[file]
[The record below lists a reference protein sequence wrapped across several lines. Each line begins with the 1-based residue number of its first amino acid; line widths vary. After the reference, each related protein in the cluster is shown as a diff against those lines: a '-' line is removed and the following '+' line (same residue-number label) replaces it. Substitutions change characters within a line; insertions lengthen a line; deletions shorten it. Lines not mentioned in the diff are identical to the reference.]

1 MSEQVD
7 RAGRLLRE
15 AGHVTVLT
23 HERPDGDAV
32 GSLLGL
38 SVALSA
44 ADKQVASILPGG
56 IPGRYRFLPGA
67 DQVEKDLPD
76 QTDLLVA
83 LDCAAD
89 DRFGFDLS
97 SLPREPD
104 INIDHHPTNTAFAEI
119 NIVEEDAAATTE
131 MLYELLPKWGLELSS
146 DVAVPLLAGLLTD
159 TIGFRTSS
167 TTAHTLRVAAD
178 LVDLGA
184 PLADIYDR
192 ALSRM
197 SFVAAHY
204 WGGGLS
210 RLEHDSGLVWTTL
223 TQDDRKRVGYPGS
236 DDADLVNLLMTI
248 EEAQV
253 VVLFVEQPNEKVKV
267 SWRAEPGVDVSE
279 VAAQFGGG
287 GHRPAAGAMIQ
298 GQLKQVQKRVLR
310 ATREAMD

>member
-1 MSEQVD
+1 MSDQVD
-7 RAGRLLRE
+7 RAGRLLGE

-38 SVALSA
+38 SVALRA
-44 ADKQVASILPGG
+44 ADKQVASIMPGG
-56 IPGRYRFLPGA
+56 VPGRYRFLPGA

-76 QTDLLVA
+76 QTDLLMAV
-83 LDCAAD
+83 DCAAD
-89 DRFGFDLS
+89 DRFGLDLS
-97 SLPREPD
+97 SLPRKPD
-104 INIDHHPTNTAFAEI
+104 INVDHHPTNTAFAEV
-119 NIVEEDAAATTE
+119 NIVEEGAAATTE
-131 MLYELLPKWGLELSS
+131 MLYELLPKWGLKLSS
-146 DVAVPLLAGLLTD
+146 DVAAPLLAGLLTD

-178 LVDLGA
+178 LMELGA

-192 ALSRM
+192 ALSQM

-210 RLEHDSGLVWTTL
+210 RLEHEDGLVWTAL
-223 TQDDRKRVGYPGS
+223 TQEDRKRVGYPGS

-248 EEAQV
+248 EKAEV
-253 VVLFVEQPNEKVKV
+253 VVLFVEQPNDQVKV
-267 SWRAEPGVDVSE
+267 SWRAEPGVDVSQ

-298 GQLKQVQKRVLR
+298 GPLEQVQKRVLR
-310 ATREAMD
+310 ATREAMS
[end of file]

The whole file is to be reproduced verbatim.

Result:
[The record below lists a reference protein sequence wrapped across several lines. Each line begins with the 1-based residue number of its first amino acid; line widths vary. After the reference, each related protein in the cluster is shown as a diff against those lines: a '-' line is removed and the following '+' line (same residue-number label) replaces it. Substitutions change characters within a line; insertions lengthen a line; deletions shorten it. Lines not mentioned in the diff are identical to the reference.]

1 MSEQVD
7 RAGRLLRE
15 AGHVTVLT
23 HERPDGDAV
32 GSLLGL
38 SVALSA
44 ADKQVASILPGG
56 IPGRYRFLPGA
67 DQVEKDLPD
76 QTDLLVA
83 LDCAAD
89 DRFGFDLS
97 SLPREPD
104 INIDHHPTNTAFAEI
119 NIVEEDAAATTE
131 MLYELLPKWGLELSS
146 DVAVPLLAGLLTD
159 TIGFRTSS
167 TTAHTLRVAAD
178 LVDLGA
184 PLADIYDR
192 ALSRM
197 SFVAAHY
204 WGGGLS
210 RLEHDSGLVWTTL
223 TQDDRKRVGYPGS
236 DDADLVNLLMTI
248 EEAQV
253 VVLFVEQPNEKVKV
267 SWRAEPGVDVSE
279 VAAQFGGG
287 GHRPAAGAMIQ
298 GQLKQVQKRVLR
310 ATREAMD

>member
-1 MSEQVD
+1 MSDQVD
-7 RAGRLLRE
+7 RAGRLLGE

-38 SVALSA
+38 SVALRA
-44 ADKQVASILPGG
+44 ADKQVASIMPGG
-56 IPGRYRFLPGA
+56 VPGRYRFLPGA

-76 QTDLLVA
+76 QTDLLMAV
-83 LDCAAD
+83 DCAAD
-89 DRFGFDLS
+89 DRFGLDLS
-97 SLPREPD
+97 SLPRKPD
-104 INIDHHPTNTAFAEI
+104 INVDHHPTNTAFAEV
-119 NIVEEDAAATTE
+119 NIVEEGAAATTE
-131 MLYELLPKWGLELSS
+131 MLYELLPKWGLKLSS
-146 DVAVPLLAGLLTD
+146 DVAAPLLAGLLTD

-178 LVDLGA
+178 LMELGA

-192 ALSRM
+192 ALSQM

-210 RLEHDSGLVWTTL
+210 RLEHEDGLVWTAL
-223 TQDDRKRVGYPGS
+223 TQEDRKRVGYPGS

-248 EEAQV
+248 EKAEV
-253 VVLFVEQPNEKVKV
+253 VVLFVEQPNDQVKV
-267 SWRAEPGVDVSE
+267 SWRAEPGVDVSQ

-298 GQLKQVQKRVLR
+298 GPLEQVQKRVLR
-310 ATREAMD
+310 ATREAMS